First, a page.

I mean come on, if you really had to have him relapse at least make it because Joan et al. did not manage to find Alfredo on time/inform Sherlock in time. At least that’s more believable since in this season he overcame quite a bit and became a better person. Heck this season he even gave some awesome advice to Joan and Markus. He even made friends (Alfredo & Markus), now he’s tossing that down the drain?

    • Renee says:


      • JP says:

        Wow – some folks folks need to attend an Addiction 101 class !

        • hahaha seriously! Addiction doesn’t require some grand event to spawn a relapse, even Sherlock mentioned it in an episode, but besides that, being taken through a slideshow of all your past junkie memories as someone who is struggling with sobriety IS ENOUGH TO MAKE SOMEONE SLIP UP. they are called triggers for a reason. Oscar made sure he was flooded with memories, smells, thoughts, and visuals of his addiction.
          Furthermore, if you are going to whine about the show, at least spell the character’s names right. It’s MARCUS.
          The Elementary writers are some of the best writers in television today. Their attention to detail is commendable.

        • Ellen says:

          Yes. That is whole point of addiction. It can only take seeing it again to relapse.

        • CarolMaeWY says:

          Oh every addict is alike?

        • Naptown says:

          Yes!! Thank you!! I’ve read a couple of different forums about this episode and on each one there are so many people who are obviously oblivious about addiction!

    • msemmyjones says:

      “Because you’re an addict” is always the reason someone relapses. Sure, there are triggers. Some triggers are big and seem to make sense to the general public, and sometimes it’s something small or something weird, but those triggers can only be blamed so much. Addicts don’t need a reason to use, even when you’re in recovery. Relapses don’t need a reason other than addiction. And truthfully, relapse is a part of recovery. Once you are a recovering addict, you are always a recovering addict. Recovery doesn’t end. And slip ups and relapses will be a part of that, for no reason at all other than because they’re an addict.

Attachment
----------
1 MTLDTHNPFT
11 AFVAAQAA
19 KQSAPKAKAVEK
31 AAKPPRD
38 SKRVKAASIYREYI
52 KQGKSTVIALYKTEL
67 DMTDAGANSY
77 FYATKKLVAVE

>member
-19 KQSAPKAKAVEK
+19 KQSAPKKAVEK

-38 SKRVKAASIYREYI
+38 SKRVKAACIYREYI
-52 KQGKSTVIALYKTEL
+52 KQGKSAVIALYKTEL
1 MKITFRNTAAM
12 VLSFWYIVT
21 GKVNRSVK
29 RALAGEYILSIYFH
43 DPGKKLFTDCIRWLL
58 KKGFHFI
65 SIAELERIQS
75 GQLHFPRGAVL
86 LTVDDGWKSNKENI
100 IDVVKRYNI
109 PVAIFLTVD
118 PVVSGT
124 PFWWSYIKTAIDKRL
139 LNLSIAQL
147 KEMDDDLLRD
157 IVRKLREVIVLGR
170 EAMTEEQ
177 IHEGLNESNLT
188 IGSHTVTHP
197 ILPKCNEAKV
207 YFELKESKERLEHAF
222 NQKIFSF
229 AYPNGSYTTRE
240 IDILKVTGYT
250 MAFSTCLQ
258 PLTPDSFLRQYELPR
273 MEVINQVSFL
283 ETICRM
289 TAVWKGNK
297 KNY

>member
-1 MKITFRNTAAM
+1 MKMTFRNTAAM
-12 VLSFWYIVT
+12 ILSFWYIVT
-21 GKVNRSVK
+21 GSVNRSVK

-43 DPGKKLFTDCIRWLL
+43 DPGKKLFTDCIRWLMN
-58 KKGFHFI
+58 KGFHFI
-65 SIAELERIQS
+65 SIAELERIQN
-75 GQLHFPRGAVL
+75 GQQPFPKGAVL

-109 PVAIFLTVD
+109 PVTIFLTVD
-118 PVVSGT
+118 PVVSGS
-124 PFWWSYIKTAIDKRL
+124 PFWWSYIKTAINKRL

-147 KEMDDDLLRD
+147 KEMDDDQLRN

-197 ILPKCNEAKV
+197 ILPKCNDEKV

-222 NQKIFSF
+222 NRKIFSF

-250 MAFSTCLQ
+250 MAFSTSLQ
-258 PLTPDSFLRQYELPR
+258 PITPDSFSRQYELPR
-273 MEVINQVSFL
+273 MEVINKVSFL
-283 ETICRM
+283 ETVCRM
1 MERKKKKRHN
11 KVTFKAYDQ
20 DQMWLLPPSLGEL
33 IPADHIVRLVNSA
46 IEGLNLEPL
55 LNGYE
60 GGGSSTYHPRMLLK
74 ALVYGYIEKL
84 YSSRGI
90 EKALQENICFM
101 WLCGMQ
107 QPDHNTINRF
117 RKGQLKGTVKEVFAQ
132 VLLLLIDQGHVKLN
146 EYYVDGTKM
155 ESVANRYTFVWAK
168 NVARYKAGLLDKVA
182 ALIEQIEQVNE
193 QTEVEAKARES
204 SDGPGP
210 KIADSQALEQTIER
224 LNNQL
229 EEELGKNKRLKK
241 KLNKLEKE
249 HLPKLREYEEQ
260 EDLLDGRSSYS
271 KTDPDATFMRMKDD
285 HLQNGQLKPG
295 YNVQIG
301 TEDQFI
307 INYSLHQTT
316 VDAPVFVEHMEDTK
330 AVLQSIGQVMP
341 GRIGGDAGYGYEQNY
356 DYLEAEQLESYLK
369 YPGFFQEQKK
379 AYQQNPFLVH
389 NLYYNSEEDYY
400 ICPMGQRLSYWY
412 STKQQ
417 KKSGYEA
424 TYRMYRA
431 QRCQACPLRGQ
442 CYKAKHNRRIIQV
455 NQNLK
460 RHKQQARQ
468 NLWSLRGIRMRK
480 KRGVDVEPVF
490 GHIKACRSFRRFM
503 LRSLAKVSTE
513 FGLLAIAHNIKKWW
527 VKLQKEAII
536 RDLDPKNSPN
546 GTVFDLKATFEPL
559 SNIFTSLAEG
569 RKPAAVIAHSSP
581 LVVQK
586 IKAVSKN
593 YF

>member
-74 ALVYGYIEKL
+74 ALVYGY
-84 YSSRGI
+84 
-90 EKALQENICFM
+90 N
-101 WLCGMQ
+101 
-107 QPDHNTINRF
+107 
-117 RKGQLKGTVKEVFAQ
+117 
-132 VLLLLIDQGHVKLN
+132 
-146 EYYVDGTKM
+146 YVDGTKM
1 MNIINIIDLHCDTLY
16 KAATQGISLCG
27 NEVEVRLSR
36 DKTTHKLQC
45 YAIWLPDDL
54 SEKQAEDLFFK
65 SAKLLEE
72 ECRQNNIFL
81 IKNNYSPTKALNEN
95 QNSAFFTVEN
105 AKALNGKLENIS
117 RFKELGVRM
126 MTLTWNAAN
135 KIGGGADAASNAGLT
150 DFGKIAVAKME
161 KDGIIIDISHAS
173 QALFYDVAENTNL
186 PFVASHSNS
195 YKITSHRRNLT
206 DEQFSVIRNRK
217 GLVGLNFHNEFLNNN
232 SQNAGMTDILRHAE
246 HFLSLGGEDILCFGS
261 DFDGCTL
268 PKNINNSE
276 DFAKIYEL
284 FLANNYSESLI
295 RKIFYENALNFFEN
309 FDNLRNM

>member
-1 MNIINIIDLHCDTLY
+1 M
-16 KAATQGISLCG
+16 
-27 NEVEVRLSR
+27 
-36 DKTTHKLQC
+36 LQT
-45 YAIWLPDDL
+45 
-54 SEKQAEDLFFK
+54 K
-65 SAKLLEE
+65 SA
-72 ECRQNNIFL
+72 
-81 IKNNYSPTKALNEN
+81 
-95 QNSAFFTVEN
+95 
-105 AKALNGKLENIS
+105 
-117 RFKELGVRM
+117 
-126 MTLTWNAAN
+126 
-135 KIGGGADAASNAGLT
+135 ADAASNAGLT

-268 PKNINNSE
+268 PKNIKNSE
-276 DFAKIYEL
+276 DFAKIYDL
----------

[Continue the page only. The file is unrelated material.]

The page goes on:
• NT says:

        Exactly! One of the best aspects of this interpretation of Sherlock Homes is how much more vulnerable and flawed he can be. Unlike the British Sherlock, this one is not a cartoon-like superhero. I can relate to him because he is simply much more human. In fact, his incredible abilities are often matched and sometimes surpassed by his struggles. For an addict to need some clever and complex reason to relapse is unrealistic. This final episode truly reveals the bitter truth about addiction. It is a force that has no rhyme or reason. It is unyielding in its ability to manipulate people and it doesn’t recognize how much effort and work you may have done to avoid it. The fact that even someone like Sherlock was susceptible to a relapse was an excellent and accurate portrayal of how powerful addiction truly is.

      • Amanda says:

        I could not agree with you more Msemmyjones. Great points, all of them. The recovery process never ends.

      • CarolMaeWY says:

        So there is no hope, no reason to recover?

        • msemmyjones says:

          Of course there’s a reason to recover. Anyone doing their best to get clean and get sober should be encouraged, supported, and applauded. But that has absolutely nothing to do with the OPs post, nor does it have anything to do with my answer. Addiction is a disease and it is not one that one can get “cured” of. Instead, you’re in recovery. It’s not a one and done deal where you have an addiction and then you recover. No, when you get sober you still need to manage your addiction. For some people that’s keeping away from triggers. For others it’s meetings and sponsors. Either way, you’re always in recovery in some capacity. It’s never done. And slip ups and relapses happen, but they are a part of recovery.

          • CarolMaeWY says:

            It should be clear to a drug addict relapse is not an option. You’re suggesting a free pass for relapsing. They either stay in recovery or they die. Yes, I know more than I want to know about addiction. His father said if he relapses he his out of the Brownstone. Rob Doherty made very clear on the Baker Street Babes podcast they were not leaving the Brownstone anytime soon. There was no ambiguity about that at all. Do we think Old man has gone soft? Is Mr. Holmes really coming to see Sherlock in NYC because he has relapsed when he never supported him at Hemsdale. Family members are encouraged to be part of the process but Mr. Holmes wasn’t ever there.
            The post said if you are an addict you will relapse. So is the rest of your life relapse and recovery. No; You recover and you stay recovered or you lose your life as you know it. That is the only way to look at it. As a mother I thought of my son as dead when he was using. I couldn’t take any more relapses. If he relapses he will be dead to me again.

    • Lorie says:

      It was not sloppy writing. It was truthful writing. If you knew anything about addiction, you would know that even a recovering addict, because there if no cure, it can only be arrested, is put into the very situations, people, places, things, smells that they were exposed to in their “active addiction”, then you would understand that this episode portrays exactly how relapse can happen.

      • CarolMaeWY says: